TUESDAY, 1ST WEEK OF LENT MASS READINGS AND GOSPEL COMMENTARIES: “THIS IS HOW YOU ARE TO PRAY. OUR FATHER (Mt 6:7-17)
TUESDAY, FIRST WEEK OF LENT
Thus says the Lord: Just as from the heavens the rain and snow come down and do not return there till they have watered the earth, making it fertile and fruitful, giving seed to the one who sows and bread to the one who eats, so shall my word be that goes forth from my mouth; it shall not return to me void, but shall do my will, achieving the end for which I sent it.
R. From all their distress God rescues the just.
Glorify the Lord with me,
let us together extol his name.
I sought the Lord, and he answered me
and delivered me from all my fears.
Look to him that you may be radiant with joy,
and your faces may not blush with shame.
When the poor one called out, the Lord heard,
and from all his distress he saved him.
The Lord has eyes for the just,
and ears for their cry.
The Lord confronts the evildoers,
to destroy remembrance of them from the earth.
When the just cry out, the Lord hears them,
and from all their distress he rescues them.
The Lord is close to the brokenhearted;
and those who are crushed in spirit he saves.
VERSE BEFORE THE GOSPEL
Non in solo pane vivit homo, sed in omni verbo quod procédit de ore Dei.
Man does not live on bread alone, but on every word that comes from the mouth of God.
“This is how you are to pray: Our Father who art in heaven, hallowed be thy name, thy Kingdom come, thy will be done, on earth as it is in heaven. Give us this day our daily bread; and forgive us our trespasses, as we forgive those who trespass against us; and lead us not into temptation, but deliver us from evil.
(14) “If you forgive men their transgressions, your heavenly Father will forgive you. (15) But if you do not forgive men, neither will your Father forgive your transgressions.”
- 7-8 Jesus condemns the superstitious notion that long prayers are needed to attract God’s attention. True piety is not so much a matter of the amount of words as of the frequency and the love with which the Christian turns towards God in all the events, great or small, of his day. Vocal prayer is good, and necessary; but the words count only if they express our inner feelings.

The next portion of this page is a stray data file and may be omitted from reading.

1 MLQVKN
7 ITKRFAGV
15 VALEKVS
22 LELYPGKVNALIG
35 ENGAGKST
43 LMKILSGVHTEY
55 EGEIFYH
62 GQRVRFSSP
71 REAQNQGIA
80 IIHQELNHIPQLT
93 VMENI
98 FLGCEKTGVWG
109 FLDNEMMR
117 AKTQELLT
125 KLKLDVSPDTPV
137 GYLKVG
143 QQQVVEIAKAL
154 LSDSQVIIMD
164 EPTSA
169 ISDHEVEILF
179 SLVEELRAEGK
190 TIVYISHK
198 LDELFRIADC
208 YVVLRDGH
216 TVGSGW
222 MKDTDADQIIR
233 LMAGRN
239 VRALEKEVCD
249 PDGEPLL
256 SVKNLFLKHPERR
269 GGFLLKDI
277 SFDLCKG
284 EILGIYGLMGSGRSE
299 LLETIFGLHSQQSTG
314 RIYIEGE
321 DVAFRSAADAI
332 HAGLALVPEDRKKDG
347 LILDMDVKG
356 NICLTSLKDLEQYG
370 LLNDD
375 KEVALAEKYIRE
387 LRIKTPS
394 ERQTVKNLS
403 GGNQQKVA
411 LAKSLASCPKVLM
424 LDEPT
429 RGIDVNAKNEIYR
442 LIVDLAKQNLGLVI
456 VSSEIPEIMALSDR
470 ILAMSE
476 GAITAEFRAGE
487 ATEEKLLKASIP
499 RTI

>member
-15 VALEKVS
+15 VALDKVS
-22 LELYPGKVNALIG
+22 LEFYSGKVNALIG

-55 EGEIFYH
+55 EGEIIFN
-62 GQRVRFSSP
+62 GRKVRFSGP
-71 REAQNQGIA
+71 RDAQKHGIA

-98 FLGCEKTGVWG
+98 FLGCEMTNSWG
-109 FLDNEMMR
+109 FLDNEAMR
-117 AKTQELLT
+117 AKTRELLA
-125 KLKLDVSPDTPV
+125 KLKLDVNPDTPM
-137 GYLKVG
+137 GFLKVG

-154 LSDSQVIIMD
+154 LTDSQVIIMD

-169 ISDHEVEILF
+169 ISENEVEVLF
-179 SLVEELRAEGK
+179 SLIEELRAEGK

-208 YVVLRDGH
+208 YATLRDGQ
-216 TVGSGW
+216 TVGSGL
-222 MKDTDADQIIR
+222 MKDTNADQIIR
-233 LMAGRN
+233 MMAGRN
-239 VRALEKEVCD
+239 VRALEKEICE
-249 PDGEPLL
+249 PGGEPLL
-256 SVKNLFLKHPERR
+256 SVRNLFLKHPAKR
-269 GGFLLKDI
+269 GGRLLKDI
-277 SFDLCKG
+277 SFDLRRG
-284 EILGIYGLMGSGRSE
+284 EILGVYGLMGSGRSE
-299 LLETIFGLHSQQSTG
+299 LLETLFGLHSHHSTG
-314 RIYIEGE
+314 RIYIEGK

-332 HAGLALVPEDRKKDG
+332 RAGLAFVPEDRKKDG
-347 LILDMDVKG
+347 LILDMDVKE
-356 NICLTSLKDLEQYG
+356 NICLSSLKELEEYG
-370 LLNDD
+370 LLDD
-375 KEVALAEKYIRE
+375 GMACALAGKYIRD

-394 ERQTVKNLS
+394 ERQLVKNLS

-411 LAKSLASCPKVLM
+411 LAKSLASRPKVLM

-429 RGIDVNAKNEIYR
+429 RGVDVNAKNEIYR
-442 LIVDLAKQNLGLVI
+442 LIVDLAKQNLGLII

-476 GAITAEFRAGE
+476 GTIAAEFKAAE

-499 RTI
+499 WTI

- 9-13 The Our Father is, without any doubt, the most commented-on passage in all Sacred Scripture. Numerous great Church writers have left us commentaries full of poetry and wisdom. The early Christians, taught by the precepts of salvation, and following the divine commandment, centred their prayer on this sublime and simple form of words given them by Jesus. And the last Christians, too, will raise their hearts to say the Our Father for the last time when they are on the point of being taken to heaven. In the meantime, from childhood to death, the Our Father is a prayer which fills us with hope and consolation. Jesus fully realized how helpful this prayer would be to us. We are grateful to him for giving it to us, to the Apostles for passing it on to us and, in the case of most Christians, to our mothers for teaching it to us in our infancy. So important is the Lord’s Prayer that from apostolic times it has been used, along with the Creed, the Ten Commandments and the Sacraments, as the basis of Christian catechesis. Catechumens were introduced to the life of prayer by the Our Father, and our catechisms today use it for that purpose.
- St Augustine says that the Lord’s Prayer is so perfect that it sums up in a few words everything man needs to ask God for (cf. Sermon, 56). It is usually seen as being made up of an invocation and seven petitions — three to do with praise of God and seven with the needs of men.
- 9 It is a source of great consolation to be able to call God “our Father”. Jesus, the Son of God, teaches men to invoke God as Father because we are indeed his children, and should feel towards him in that way.